Pledge for Net-Zero emissions: The United States has set a goal to achieve net-zero greenhouse gas emissions from the aviation sector by 2050 and SAFs can potentially provide a helping-hand in reaching those goals. SAFs can reduce the lifecycle carbon reduction of some aircraft by up to 80% compared to the traditional jet fuel it replaces. SAF will play a really important role in meeting the aviation industry’s carbon reduction targets, however, it is important to note that the use of sustainable aviation fuel alone cannot solve the industry’s need to reduce reach net-zero.

Need for better efficiency: Following the outcomes of the pandemic, it is evident that the aviation industry needs to be at the better helm of efficiency. Some sectors can benefit more than others, specifically those that operate on larger scales, such as commercial airlines. Profit margins have not been the most positive prospect in recent years for these sectors and these businesses are having to look to improve their own efficiency to stay afloat while still recovering from COVID related setbacks that are now coupled with a foreseen inflationary economic environment. More on this topic can be found in our article ‘Why are Margins so low in the Airline Industry?’.

SAF and the Private Charter Segment

As mentioned above, the private charter segment of the industry is seeing its own set of circumstances in this challenging time. For these businesses there is actually an increase in operations with other business travelers and more affluent consumers. The private charter sector is investing more into new developments in the industry, as those travelers are also interested in finding ways to fly privately while being environmentally sound. Some of the ways that sustainable aviation fuel is influencing the private charter segment are mentioned below:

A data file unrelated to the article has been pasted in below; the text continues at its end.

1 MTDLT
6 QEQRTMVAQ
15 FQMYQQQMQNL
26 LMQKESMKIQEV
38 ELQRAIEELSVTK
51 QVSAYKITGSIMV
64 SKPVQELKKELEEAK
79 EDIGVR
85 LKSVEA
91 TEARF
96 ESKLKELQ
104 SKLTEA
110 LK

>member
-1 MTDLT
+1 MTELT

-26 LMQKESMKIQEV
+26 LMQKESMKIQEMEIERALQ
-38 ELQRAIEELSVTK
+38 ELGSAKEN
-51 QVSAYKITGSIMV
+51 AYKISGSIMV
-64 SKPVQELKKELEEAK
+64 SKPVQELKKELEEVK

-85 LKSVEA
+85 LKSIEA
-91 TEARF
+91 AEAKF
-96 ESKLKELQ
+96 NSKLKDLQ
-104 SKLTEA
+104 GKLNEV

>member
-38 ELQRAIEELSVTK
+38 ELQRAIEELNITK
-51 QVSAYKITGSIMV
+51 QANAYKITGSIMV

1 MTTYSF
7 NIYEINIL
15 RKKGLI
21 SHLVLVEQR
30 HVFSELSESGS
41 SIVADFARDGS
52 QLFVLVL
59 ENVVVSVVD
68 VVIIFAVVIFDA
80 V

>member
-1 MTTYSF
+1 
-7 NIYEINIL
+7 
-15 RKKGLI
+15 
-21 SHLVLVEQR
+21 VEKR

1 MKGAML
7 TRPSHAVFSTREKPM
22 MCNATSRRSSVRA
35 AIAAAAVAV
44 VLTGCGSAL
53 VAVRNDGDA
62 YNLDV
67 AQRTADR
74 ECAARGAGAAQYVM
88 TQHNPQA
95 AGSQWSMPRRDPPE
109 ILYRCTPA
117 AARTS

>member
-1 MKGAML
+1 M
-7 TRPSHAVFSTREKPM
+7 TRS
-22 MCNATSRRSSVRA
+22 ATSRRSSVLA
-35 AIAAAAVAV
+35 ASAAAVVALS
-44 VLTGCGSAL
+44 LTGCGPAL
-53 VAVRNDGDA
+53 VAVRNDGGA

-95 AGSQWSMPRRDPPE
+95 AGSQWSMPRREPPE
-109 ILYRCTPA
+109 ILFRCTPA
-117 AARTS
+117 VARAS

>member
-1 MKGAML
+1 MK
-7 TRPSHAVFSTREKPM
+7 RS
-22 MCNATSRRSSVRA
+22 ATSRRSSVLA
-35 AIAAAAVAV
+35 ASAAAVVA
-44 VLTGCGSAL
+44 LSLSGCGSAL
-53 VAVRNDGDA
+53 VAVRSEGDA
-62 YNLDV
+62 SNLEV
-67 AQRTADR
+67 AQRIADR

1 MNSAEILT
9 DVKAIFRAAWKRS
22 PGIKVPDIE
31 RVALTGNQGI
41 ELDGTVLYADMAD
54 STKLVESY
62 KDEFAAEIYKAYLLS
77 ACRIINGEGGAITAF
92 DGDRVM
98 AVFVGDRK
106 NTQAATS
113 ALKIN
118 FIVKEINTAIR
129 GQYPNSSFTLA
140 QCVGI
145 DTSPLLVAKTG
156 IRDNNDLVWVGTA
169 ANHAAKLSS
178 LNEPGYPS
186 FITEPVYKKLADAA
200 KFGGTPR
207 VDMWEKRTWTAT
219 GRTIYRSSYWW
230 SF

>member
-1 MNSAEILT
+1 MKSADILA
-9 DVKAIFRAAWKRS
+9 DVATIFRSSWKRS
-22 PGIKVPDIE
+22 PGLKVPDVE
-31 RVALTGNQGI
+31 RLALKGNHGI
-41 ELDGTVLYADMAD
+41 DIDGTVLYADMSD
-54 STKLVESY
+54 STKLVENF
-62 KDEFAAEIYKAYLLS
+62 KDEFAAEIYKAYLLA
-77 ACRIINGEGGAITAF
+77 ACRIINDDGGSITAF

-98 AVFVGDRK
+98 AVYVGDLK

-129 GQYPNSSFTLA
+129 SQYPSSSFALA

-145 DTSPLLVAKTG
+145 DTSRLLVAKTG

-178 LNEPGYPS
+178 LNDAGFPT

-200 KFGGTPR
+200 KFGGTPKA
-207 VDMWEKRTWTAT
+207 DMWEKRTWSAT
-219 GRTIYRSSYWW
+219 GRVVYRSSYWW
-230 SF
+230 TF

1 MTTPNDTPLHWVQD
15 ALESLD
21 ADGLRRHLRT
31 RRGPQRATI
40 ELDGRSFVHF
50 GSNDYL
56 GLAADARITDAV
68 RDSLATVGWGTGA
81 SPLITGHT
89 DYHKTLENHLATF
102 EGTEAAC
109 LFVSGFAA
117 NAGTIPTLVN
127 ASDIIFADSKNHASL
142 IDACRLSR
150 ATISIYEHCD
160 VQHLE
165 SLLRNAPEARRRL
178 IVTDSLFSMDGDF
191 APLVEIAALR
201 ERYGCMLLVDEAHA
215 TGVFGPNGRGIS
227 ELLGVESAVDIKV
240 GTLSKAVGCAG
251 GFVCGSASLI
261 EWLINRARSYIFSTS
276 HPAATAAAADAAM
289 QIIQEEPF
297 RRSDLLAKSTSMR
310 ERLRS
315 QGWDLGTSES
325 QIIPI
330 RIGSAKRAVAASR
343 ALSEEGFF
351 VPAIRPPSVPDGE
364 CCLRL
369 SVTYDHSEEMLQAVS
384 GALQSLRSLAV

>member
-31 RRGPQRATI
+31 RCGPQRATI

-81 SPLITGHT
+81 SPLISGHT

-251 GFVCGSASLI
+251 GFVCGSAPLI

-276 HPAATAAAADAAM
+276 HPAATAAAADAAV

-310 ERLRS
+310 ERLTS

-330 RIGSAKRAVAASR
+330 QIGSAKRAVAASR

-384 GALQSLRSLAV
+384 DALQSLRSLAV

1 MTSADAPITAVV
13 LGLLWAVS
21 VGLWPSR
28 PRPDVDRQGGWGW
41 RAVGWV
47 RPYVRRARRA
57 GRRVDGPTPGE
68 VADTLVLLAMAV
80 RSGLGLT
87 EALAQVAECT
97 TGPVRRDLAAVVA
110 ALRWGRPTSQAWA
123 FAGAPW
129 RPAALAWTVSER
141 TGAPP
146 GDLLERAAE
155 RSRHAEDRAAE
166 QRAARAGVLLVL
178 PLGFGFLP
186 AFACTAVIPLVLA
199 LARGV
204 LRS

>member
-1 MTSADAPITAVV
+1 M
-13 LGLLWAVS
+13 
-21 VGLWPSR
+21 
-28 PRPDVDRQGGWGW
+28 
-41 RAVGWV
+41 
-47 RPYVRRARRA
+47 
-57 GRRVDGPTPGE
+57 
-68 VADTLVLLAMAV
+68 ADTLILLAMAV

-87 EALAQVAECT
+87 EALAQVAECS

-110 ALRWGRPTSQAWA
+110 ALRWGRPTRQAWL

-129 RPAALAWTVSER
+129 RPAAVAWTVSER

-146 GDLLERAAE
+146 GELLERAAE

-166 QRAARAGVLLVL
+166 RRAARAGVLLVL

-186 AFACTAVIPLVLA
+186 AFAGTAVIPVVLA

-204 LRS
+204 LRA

Private Flyers seeking to be more environmentally friendly: While some private flyers are not too particular about their emissions, some new entrants in the market are extremely concerned about being able to fly privately while still being environmentally friendly; Finding a green solution is something the industry is serious about. The National Business Aviation Authority (BAA) committed to achieving carbon-neutral growth in international emissions by 2020 — aided by the fact that, in 2014, manufacturers succeeded in developing supersonic private aircraft that run on biofuels, which only marked the start of the sector’s move towards cleaner travel and a more sustainable future.

Rising popularity: “There’s an abundance of new entry into the market,” says Ian Moore, chief commercial officer for VistaJet, in a Worth Newsletter. “During 2020, VistaJet saw an increase of 29%in new members, year-on-year. Pre-pandemic only around 10% of people who could afford to fly private did. Now, 71% of our new incoming requests are from passengers who haven’t regularly used our business aviation solutions before.” The rising popularity in the private sector is calling for increased operations and resources needed for such. While prices are already high for fuel and other necessities, SAFs and other developments may be able to help the private sector meet their increased demand.